Jack Campbell, CEO of DVForge, said on his company's Web site that he wanted to do the contest as a way of proving that Mac OS X is not vulnerable to attack, as Symantec recently claimed. However, he said he pulled the bounty after an outcry from Mac users.
"During the first several hours after making the public announcement, I was contacted by a large number of Mac users and Mac software professionals who shared their thinking with me about the contest," Campbell said in a posting on DVForge's Web site. "I have been convinced that the risk of a virus on the OS X platform is not zero, although it is remarkably close to zero. More importantly, I have been convinced that there may be legality issues stemming from such a contest, beyond those determined by our own legal counsel, prior to announcing the contest."
Macintouch, which has a chronicle of user comments on past dealings with Campbell, updated its site with a lively set of postings on the virus issue.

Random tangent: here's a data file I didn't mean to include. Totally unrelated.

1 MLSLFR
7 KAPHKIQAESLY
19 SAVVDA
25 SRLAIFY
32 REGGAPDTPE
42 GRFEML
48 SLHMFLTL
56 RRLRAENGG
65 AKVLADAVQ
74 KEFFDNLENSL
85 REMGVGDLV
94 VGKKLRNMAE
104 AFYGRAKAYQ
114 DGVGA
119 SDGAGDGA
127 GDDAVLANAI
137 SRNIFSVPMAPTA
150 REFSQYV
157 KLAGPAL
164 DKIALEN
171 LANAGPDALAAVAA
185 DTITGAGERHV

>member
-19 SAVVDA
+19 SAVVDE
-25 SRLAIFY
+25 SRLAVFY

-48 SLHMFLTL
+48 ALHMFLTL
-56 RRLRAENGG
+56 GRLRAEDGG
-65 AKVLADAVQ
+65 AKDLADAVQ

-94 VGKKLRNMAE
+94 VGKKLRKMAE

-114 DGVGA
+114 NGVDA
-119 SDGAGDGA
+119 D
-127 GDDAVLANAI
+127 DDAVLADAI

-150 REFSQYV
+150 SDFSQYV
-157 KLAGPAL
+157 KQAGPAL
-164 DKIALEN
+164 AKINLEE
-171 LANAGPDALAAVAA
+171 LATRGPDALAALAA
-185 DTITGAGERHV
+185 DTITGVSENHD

"It's hard to tell whether Jack Campbell is trying to help or hurt the Mac community with this stunt," wrote one poster to Macintouch. "The sloppy challenge he puts forth will simply yield bad data that can be misused to support any number of conclusions."
For his part, Campbell, said he just wanted quiet those who claim the Mac is vulnerable to viruses.
"I still think it's time for this matter to be resolved, once and for all," he said in a follow-up posting on his site. " I want to see the threatend (sic) bullet. Fire it. Actually hit the target. Either that, or shut up with the threats and the innuendo, and finally admit that OS X is inherently, fundamentally, a couple of orders of magnitude more immune to outside security breaches than is Windows."